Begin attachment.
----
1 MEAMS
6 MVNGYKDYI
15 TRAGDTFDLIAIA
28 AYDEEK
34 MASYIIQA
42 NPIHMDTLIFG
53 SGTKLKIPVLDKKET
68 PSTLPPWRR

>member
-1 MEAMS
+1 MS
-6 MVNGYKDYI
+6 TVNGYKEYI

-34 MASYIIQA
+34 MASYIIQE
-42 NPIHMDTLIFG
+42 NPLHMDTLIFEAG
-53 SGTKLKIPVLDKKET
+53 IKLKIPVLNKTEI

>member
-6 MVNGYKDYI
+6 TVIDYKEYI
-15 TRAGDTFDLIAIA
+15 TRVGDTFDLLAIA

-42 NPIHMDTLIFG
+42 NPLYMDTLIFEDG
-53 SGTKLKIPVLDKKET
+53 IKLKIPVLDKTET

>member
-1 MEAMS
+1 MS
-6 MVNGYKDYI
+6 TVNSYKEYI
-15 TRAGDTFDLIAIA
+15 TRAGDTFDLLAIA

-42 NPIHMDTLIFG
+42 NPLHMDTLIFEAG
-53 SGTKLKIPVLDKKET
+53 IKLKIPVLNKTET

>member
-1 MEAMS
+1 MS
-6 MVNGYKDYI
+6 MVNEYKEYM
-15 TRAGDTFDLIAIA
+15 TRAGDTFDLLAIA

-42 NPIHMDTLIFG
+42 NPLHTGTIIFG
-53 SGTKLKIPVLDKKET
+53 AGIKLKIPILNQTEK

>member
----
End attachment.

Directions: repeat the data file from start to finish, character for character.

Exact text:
1 MEAMS
6 MVNGYKDYI
15 TRAGDTFDLIAIA
28 AYDEEK
34 MASYIIQA
42 NPIHMDTLIFG
53 SGTKLKIPVLDKKET
68 PSTLPPWRR

>member
-1 MEAMS
+1 MS
-6 MVNGYKDYI
+6 TVNGYKEYI

-34 MASYIIQA
+34 MASYIIQE
-42 NPIHMDTLIFG
+42 NPLHMDTLIFEAG
-53 SGTKLKIPVLDKKET
+53 IKLKIPVLNKTEI

>member
-6 MVNGYKDYI
+6 TVIDYKEYI
-15 TRAGDTFDLIAIA
+15 TRVGDTFDLLAIA

-42 NPIHMDTLIFG
+42 NPLYMDTLIFEDG
-53 SGTKLKIPVLDKKET
+53 IKLKIPVLDKTET

>member
-1 MEAMS
+1 MS
-6 MVNGYKDYI
+6 TVNSYKEYI
-15 TRAGDTFDLIAIA
+15 TRAGDTFDLLAIA

-42 NPIHMDTLIFG
+42 NPLHMDTLIFEAG
-53 SGTKLKIPVLDKKET
+53 IKLKIPVLNKTET

>member
-1 MEAMS
+1 MS
-6 MVNGYKDYI
+6 MVNEYKEYM
-15 TRAGDTFDLIAIA
+15 TRAGDTFDLLAIA

-42 NPIHMDTLIFG
+42 NPLHTGTIIFG
-53 SGTKLKIPVLDKKET
+53 AGIKLKIPILNQTEK

>member